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Considerations to make when buying rental property

By Guest Author | February 14, 2019

There are many things to consider when it comes to investing in rental property. Below are the top three considerations you’ll want to take into account when buying rental property.

Right Facing Red For Rent Real Estate Sign in Front of Beautiful House.

Consideration 1: Location

I can’t stress enough about how important the location of your rental property is. Often times new investors don’t put enough emphasis on where their property is located. You will want to purchase your rental home in an area that is conducive for rentals. Watch out for HOA’s and rental restrictions on any property you are looking to buy. Fees from a homeowners association can eat into your profits quickly and often times there are restrictions on how and when you can rent your property. Also consider the neighborhood at both ends of the spectrum.

A high end luxury home can often bring a great rental price but many times these homes have less demand as a rental and can sit vacant for many months, taking away any chance for a profit, especially if you are making mortgage payments every month. At the other end of the spectrum, a house in a “war zone” that appears to have a higher ROI can often have high turnover which is very expensive. Finding the balance in location will help you maximize your rental income. You want an area that is affordable, expanding in growth and offers very little restrictions in leasing.

Consideration 2:  Cost vs. Value

Many of us have heard this saying before. You can look at the price of a property and think it’s a great deal but sometimes when you look close there’s a reason the property is “cheap.” Low priced homes are often low priced for a reason. If it needs a major renovation you will need to add those costs to your bottom line and determine how long it will take you to recoup the cost of the repairs.

Touching again on location, many times homes in high crime areas, appear to be low priced, but in fact the actual cost is very high when you end up dealing with high turnover and possible tenant damage to the property. You can make changes to the building but it’s very difficult, if not impossible, to change the neighborhood. I have seen it time and again where people buy a rental property that has a low price tag but in the end, it costs them way more than they could ever actually make in rental income. So be sure to not make price the main consideration. In fact I recommend making it second or 3rd to location and growth potential.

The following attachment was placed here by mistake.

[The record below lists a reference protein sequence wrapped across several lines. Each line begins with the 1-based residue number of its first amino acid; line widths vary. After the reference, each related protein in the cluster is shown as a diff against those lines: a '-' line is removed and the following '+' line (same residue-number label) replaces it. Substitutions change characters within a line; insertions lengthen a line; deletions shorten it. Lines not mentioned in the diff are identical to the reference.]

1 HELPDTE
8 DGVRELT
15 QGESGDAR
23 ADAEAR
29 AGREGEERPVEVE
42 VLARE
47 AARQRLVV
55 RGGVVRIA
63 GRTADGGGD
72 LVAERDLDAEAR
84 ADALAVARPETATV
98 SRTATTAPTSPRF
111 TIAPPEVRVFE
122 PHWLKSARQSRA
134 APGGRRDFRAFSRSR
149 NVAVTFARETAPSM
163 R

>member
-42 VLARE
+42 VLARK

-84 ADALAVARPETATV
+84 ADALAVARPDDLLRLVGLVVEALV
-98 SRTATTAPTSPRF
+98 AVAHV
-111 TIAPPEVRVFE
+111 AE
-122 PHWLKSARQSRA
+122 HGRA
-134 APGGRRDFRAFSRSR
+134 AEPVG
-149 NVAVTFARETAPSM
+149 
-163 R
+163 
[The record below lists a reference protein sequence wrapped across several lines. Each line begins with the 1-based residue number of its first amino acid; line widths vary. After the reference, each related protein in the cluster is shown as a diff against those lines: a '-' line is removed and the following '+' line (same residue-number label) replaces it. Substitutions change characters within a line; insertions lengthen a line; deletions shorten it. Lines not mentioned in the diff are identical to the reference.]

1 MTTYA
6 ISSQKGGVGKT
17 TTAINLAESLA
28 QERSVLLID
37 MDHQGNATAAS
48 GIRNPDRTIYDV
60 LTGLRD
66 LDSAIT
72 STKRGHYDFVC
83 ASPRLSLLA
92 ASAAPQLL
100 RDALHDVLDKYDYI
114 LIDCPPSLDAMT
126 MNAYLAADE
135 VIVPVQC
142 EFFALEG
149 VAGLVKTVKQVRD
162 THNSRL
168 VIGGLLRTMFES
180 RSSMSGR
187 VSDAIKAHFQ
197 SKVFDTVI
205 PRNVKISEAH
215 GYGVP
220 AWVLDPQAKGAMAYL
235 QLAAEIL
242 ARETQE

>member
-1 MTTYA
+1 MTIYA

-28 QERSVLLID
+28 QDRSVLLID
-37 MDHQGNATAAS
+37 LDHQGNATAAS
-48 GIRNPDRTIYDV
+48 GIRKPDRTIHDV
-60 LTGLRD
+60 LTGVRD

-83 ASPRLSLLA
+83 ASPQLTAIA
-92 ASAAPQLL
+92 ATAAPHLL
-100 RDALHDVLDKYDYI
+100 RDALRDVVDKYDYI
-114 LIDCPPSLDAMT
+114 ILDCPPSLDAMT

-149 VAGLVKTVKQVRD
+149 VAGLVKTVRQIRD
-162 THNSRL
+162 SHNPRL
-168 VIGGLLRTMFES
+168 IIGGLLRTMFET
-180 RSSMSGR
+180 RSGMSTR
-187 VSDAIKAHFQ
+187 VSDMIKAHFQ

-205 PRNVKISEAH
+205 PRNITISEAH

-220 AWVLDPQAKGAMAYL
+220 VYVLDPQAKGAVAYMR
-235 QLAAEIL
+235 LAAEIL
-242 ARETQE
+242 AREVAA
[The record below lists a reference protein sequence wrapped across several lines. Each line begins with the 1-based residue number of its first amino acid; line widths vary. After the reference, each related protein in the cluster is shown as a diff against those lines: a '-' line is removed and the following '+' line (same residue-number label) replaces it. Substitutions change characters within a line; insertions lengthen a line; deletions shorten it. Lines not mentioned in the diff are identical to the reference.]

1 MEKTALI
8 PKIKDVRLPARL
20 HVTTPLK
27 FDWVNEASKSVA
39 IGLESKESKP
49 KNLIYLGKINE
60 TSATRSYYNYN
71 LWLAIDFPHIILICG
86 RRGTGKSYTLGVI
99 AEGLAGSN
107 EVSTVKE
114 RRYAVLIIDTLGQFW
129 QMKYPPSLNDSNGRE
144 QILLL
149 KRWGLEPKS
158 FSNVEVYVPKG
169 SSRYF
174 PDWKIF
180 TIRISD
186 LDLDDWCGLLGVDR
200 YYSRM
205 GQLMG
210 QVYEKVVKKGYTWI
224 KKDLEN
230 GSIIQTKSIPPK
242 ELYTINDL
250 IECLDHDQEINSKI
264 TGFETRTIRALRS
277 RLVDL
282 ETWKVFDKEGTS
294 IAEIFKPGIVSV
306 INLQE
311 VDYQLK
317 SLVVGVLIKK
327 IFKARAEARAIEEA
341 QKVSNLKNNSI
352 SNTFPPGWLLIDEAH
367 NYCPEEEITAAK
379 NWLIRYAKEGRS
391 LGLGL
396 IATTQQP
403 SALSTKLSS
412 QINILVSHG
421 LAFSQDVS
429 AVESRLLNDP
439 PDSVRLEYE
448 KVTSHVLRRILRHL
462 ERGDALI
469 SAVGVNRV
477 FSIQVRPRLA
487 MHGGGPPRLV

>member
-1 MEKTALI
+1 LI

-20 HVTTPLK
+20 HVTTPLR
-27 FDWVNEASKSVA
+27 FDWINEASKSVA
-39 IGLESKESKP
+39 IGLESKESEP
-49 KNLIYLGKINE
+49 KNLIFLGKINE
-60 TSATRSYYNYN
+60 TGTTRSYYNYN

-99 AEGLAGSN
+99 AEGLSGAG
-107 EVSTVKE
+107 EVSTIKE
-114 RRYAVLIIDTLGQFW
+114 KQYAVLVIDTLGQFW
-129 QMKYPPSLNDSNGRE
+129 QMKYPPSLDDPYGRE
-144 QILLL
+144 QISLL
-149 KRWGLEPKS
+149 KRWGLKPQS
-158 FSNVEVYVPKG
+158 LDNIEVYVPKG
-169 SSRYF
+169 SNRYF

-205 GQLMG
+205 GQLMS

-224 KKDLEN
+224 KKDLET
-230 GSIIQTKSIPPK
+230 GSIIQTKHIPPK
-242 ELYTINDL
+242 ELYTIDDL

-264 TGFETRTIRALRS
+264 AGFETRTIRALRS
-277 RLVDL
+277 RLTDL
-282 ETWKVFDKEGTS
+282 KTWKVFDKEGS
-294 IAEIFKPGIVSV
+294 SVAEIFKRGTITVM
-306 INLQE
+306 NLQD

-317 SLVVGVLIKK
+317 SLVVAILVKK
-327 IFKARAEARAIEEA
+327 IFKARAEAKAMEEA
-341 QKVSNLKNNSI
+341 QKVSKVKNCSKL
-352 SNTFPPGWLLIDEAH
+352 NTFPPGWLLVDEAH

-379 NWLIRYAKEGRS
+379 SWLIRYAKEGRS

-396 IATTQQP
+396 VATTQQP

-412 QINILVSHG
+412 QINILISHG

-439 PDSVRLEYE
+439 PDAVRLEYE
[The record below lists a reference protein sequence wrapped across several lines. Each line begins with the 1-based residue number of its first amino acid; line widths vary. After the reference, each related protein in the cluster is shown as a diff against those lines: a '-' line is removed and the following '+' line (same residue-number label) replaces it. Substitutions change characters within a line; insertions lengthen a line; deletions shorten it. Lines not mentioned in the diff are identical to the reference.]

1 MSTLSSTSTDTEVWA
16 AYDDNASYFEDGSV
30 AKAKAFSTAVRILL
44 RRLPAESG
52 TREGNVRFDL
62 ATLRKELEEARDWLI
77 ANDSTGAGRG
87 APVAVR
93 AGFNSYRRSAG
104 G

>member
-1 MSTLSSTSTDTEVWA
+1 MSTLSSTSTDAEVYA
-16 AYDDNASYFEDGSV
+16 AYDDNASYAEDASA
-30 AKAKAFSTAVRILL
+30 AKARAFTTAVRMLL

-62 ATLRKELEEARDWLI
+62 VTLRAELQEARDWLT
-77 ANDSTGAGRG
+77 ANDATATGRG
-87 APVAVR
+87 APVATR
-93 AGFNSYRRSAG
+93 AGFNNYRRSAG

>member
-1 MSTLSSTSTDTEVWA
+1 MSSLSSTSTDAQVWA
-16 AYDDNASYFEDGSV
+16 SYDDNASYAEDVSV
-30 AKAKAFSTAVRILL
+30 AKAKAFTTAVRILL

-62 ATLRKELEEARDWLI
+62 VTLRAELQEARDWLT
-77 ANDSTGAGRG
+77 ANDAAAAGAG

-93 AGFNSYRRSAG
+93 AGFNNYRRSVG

Consideration 3: Growth Potential

This consideration is very important when looking at rental properties. What is meant by growth potential could be called, equity potential, or highest and best use. Basically can the property become more than it is as it sits now? That’s the question you need to ask yourself, or your agent who’s helping you purchase your rental homes. Some examples of highest and best use are, taking a property that has strictly been a residential property and making it commercial. You’ll need to consult with the city or county to determine if zoning will allow for this. But if it is possible, you can generally get much higher rents for a commercial property than a residential.

Other considerations might be adding another living unit, building a new property if there’s extra space on your lot. Or maybe subdividing and selling a portion of your property. The simplest form of growth potential is simply finding a property that has lower than market rents and raising the rents to increase income!

Author: Peter Garian aka “Property Management Pete” is a Real Estate Broker and Property Manager with over 14 years experience working in Real Estate. He holds a brokers license in two states,  Florida and Massachusetts.

  • One comment on “Considerations to make when buying rental property”

    1. Excellent point on HOAs. They can kill your rental. Always do your due diligence before buying a condo to rent out. Make sure they wo’nt exceeded their max allowable rentals if you convert another unit to a rental. Also watch for annual assessments in lieu of higher HOA fees.

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